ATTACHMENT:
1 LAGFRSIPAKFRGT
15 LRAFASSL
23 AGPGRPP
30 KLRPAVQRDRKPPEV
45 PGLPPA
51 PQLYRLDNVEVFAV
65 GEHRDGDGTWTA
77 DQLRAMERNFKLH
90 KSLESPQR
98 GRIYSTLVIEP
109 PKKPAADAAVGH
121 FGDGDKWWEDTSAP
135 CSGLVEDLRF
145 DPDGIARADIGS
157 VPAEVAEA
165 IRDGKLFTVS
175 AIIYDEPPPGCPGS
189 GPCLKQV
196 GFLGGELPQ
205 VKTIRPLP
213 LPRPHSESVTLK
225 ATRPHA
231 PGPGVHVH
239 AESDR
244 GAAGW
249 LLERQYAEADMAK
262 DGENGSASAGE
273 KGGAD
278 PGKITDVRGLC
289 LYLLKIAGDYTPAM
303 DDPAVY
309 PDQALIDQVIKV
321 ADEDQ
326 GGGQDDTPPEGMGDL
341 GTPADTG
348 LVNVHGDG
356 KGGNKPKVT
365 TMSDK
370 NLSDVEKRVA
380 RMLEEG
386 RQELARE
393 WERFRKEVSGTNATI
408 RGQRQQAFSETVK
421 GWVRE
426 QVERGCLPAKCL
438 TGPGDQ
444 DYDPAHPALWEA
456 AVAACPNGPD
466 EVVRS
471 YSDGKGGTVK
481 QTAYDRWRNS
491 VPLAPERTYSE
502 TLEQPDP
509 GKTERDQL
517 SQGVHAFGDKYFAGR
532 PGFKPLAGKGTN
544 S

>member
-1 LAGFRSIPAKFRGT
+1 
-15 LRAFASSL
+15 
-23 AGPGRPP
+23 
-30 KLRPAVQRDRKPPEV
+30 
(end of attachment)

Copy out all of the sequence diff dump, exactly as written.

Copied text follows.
1 LAGFRSIPAKFRGT
15 LRAFASSL
23 AGPGRPP
30 KLRPAVQRDRKPPEV
45 PGLPPA
51 PQLYRLDNVEVFAV
65 GEHRDGDGTWTA
77 DQLRAMERNFKLH
90 KSLESPQR
98 GRIYSTLVIEP
109 PKKPAADAAVGH
121 FGDGDKWWEDTSAP
135 CSGLVEDLRF
145 DPDGIARADIGS
157 VPAEVAEA
165 IRDGKLFTVS
175 AIIYDEPPPGCPGS
189 GPCLKQV
196 GFLGGELPQ
205 VKTIRPLP
213 LPRPHSESVTLK
225 ATRPHA
231 PGPGVHVH
239 AESDR
244 GAAGW
249 LLERQYAEADMAK
262 DGENGSASAGE
273 KGGAD
278 PGKITDVRGLC
289 LYLLKIAGDYTPAM
303 DDPAVY
309 PDQALIDQVIKV
321 ADEDQ
326 GGGQDDTPPEGMGDL
341 GTPADTG
348 LVNVHGDG
356 KGGNKPKVT
365 TMSDK
370 NLSDVEKRVA
380 RMLEEG
386 RQELARE
393 WERFRKEVSGTNATI
408 RGQRQQAFSETVK
421 GWVRE
426 QVERGCLPAKCL
438 TGPGDQ
444 DYDPAHPALWEA
456 AVAACPNGPD
466 EVVRS
471 YSDGKGGTVK
481 QTAYDRWRNS
491 VPLAPERTYSE
502 TLEQPDP
509 GKTERDQL
517 SQGVHAFGDKYFAGR
532 PGFKPLAGKGTN
544 S

>member
-1 LAGFRSIPAKFRGT
+1 
-15 LRAFASSL
+15 
-23 AGPGRPP
+23 
-30 KLRPAVQRDRKPPEV
+30 